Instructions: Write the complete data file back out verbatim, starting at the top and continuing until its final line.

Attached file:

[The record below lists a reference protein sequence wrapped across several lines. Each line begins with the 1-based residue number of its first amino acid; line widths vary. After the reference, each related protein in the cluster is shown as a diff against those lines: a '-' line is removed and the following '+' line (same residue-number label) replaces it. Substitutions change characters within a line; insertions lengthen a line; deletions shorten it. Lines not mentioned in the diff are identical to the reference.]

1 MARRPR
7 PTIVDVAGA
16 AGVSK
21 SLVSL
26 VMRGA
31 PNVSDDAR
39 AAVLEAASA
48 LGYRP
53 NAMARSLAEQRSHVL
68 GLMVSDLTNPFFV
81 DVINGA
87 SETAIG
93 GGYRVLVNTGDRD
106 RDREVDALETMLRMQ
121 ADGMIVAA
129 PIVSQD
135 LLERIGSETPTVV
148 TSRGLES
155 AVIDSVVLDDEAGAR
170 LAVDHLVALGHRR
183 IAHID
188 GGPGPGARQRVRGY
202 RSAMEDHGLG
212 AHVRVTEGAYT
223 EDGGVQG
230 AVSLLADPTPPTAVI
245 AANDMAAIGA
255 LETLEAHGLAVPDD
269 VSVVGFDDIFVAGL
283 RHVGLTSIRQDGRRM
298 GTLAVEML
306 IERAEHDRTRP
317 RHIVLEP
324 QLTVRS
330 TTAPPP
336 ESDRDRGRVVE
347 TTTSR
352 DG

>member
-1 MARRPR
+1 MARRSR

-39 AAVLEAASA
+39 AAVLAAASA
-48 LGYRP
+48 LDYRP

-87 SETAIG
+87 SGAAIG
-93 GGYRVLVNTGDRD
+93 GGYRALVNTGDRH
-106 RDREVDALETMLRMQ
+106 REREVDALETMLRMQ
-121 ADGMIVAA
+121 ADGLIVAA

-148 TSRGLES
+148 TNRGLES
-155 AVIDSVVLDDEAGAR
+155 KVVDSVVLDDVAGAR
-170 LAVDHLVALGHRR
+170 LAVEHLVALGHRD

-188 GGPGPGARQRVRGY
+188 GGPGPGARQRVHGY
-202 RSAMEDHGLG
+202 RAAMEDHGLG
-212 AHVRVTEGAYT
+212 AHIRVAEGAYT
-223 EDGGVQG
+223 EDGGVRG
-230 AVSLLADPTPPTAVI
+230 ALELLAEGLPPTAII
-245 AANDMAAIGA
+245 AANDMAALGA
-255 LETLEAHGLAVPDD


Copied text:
[The record below lists a reference protein sequence wrapped across several lines. Each line begins with the 1-based residue number of its first amino acid; line widths vary. After the reference, each related protein in the cluster is shown as a diff against those lines: a '-' line is removed and the following '+' line (same residue-number label) replaces it. Substitutions change characters within a line; insertions lengthen a line; deletions shorten it. Lines not mentioned in the diff are identical to the reference.]

1 MARRPR
7 PTIVDVAGA
16 AGVSK
21 SLVSL
26 VMRGA
31 PNVSDDAR
39 AAVLEAASA
48 LGYRP
53 NAMARSLAEQRSHVL
68 GLMVSDLTNPFFV
81 DVINGA
87 SETAIG
93 GGYRVLVNTGDRD
106 RDREVDALETMLRMQ
121 ADGMIVAA
129 PIVSQD
135 LLERIGSETPTVV
148 TSRGLES
155 AVIDSVVLDDEAGAR
170 LAVDHLVALGHRR
183 IAHID
188 GGPGPGARQRVRGY
202 RSAMEDHGLG
212 AHVRVTEGAYT
223 EDGGVQG
230 AVSLLADPTPPTAVI
245 AANDMAAIGA
255 LETLEAHGLAVPDD
269 VSVVGFDDIFVAGL
283 RHVGLTSIRQDGRRM
298 GTLAVEML
306 IERAEHDRTRP
317 RHIVLEP
324 QLTVRS
330 TTAPPP
336 ESDRDRGRVVE
347 TTTSR
352 DG

>member
-1 MARRPR
+1 MARRSR

-39 AAVLEAASA
+39 AAVLAAASA
-48 LGYRP
+48 LDYRP

-87 SETAIG
+87 SGAAIG
-93 GGYRVLVNTGDRD
+93 GGYRALVNTGDRH
-106 RDREVDALETMLRMQ
+106 REREVDALETMLRMQ
-121 ADGMIVAA
+121 ADGLIVAA

-148 TSRGLES
+148 TNRGLES
-155 AVIDSVVLDDEAGAR
+155 KVVDSVVLDDVAGAR
-170 LAVDHLVALGHRR
+170 LAVEHLVALGHRD

-188 GGPGPGARQRVRGY
+188 GGPGPGARQRVHGY
-202 RSAMEDHGLG
+202 RAAMEDHGLG
-212 AHVRVTEGAYT
+212 AHIRVAEGAYT
-223 EDGGVQG
+223 EDGGVRG
-230 AVSLLADPTPPTAVI
+230 ALELLAEGLPPTAII
-245 AANDMAAIGA
+245 AANDMAALGA
-255 LETLEAHGLAVPDD